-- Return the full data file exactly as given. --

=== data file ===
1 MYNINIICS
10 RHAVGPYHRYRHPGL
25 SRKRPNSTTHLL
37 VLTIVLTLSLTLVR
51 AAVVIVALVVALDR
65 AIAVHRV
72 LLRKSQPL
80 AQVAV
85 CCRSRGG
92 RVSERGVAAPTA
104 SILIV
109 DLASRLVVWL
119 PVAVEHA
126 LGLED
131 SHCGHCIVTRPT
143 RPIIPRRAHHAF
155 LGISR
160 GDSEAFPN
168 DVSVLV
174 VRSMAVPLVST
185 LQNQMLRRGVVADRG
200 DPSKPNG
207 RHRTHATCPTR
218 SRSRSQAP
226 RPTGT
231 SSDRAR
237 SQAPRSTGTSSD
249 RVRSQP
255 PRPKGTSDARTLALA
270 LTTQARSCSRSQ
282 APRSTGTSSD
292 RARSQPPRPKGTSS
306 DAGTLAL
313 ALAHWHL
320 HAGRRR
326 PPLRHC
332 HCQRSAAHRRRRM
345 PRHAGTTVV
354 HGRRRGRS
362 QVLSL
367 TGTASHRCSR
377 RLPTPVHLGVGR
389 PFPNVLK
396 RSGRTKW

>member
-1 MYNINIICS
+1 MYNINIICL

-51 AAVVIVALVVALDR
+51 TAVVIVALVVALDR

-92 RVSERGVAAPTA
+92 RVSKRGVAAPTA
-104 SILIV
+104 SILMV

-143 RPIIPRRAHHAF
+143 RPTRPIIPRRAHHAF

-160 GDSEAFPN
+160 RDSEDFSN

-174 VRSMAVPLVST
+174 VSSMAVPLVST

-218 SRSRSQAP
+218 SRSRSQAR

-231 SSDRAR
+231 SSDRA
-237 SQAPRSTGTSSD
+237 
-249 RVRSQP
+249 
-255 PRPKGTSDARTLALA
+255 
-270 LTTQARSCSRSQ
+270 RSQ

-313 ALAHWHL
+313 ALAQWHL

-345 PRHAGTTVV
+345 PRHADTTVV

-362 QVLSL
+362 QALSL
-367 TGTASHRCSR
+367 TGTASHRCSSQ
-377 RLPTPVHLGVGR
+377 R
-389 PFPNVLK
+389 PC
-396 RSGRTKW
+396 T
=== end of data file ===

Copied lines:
1 MYNINIICS
10 RHAVGPYHRYRHPGL
25 SRKRPNSTTHLL
37 VLTIVLTLSLTLVR
51 AAVVIVALVVALDR
65 AIAVHRV
72 LLRKSQPL
80 AQVAV
85 CCRSRGG
92 RVSERGVAAPTA
104 SILIV
109 DLASRLVVWL
119 PVAVEHA
126 LGLED
131 SHCGHCIVTRPT
143 RPIIPRRAHHAF
155 LGISR
160 GDSEAFPN
168 DVSVLV
174 VRSMAVPLVST
185 LQNQMLRRGVVADRG
200 DPSKPNG
207 RHRTHATCPTR
218 SRSRSQAP
226 RPTGT
231 SSDRAR
237 SQAPRSTGTSSD
249 RVRSQP
255 PRPKGTSDARTLALA
270 LTTQARSCSRSQ
282 APRSTGTSSD
292 RARSQPPRPKGTSS
306 DAGTLAL
313 ALAHWHL
320 HAGRRR
326 PPLRHC
332 HCQRSAAHRRRRM
345 PRHAGTTVV
354 HGRRRGRS
362 QVLSL
367 TGTASHRCSR
377 RLPTPVHLGVGR
389 PFPNVLK
396 RSGRTKW

>member
-1 MYNINIICS
+1 MYNINIICL

-51 AAVVIVALVVALDR
+51 TAVVIVALVVALDR

-92 RVSERGVAAPTA
+92 RVSKRGVAAPTA
-104 SILIV
+104 SILMV

-143 RPIIPRRAHHAF
+143 RPTRPIIPRRAHHAF

-160 GDSEAFPN
+160 RDSEDFSN

-174 VRSMAVPLVST
+174 VSSMAVPLVST

-218 SRSRSQAP
+218 SRSRSQAR

-231 SSDRAR
+231 SSDRA
-237 SQAPRSTGTSSD
+237 
-249 RVRSQP
+249 
-255 PRPKGTSDARTLALA
+255 
-270 LTTQARSCSRSQ
+270 RSQ

-313 ALAHWHL
+313 ALAQWHL

-345 PRHAGTTVV
+345 PRHADTTVV

-362 QVLSL
+362 QALSL
-367 TGTASHRCSR
+367 TGTASHRCSSQ
-377 RLPTPVHLGVGR
+377 R
-389 PFPNVLK
+389 PC
-396 RSGRTKW
+396 T